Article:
What’s Going On Here?
The Greenland Ice Sheet (GrIS) is melting at such a high rate that even if global heating were to stop today, the ice would continue to disappear.
What Does This Mean?
According to a new study conducted by scientists at Ohio State University, the world’s second largest ice sheet has reached a tipping point, whereby annual snowfall is no longer able to replenish the melting of surface ice.
Researchers analysed 40 years of monthly satellite data from more than 200 glaciers flowing into Greenland’s oceans. They found that since 2000, whereas the amount of ice lost has increased due to global heating, annual snowfall rates have remained fairly constant and thus the ice sheet has lost ice at a faster rate than it is being replaced.
Scientists now believe that the ice loss so profound it has activated an irreversible feedback loop, whereby even if humans were able to somehow stop climate change in its tracks, the ice sheet would continue to shrink for some time.
Why Should We Care?
Sea level rise is a well-known consequence of human-induced climate change, both from the melting of glacial ice and the thermal expansion of seawater. The melting of glaciers in Greenland is a global problem, with ice that melts or breaks off from Greenland’s ice sheets entering the Atlantic Ocean and eventually all of the world’s oceans. Since 2000, this melting has caused around 1 millimetre of global sea level rise per year. If the entire ice sheet were to melt it is estimated that this would cause in excess of seven metres of global sea level rise, which would flood some of the world’s megacities, such as the capital cities Dhaka and Jakarta.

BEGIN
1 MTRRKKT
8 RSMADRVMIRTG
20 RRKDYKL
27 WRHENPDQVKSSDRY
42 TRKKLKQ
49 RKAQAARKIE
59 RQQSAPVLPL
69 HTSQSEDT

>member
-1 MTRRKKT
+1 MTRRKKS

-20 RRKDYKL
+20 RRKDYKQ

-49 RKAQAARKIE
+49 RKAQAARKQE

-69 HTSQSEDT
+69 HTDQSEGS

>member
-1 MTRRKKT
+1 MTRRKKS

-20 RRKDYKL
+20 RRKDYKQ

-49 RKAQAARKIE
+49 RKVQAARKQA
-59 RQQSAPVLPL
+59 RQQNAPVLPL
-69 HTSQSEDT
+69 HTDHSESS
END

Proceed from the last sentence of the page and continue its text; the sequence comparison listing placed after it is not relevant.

This is a hugely costly consequence of climate change. Global sea level rise of just 1 metre would require more than $70 billion of annual spending on sea walls and other flood defence infrastructure.
Yet whilst this is a global issue, the severity of the impacts of sea level rise are disproportionately distributed amongst island nations and developing countries with high population density, in particular Asia and the Pacific region, where around 59% of the global population live.
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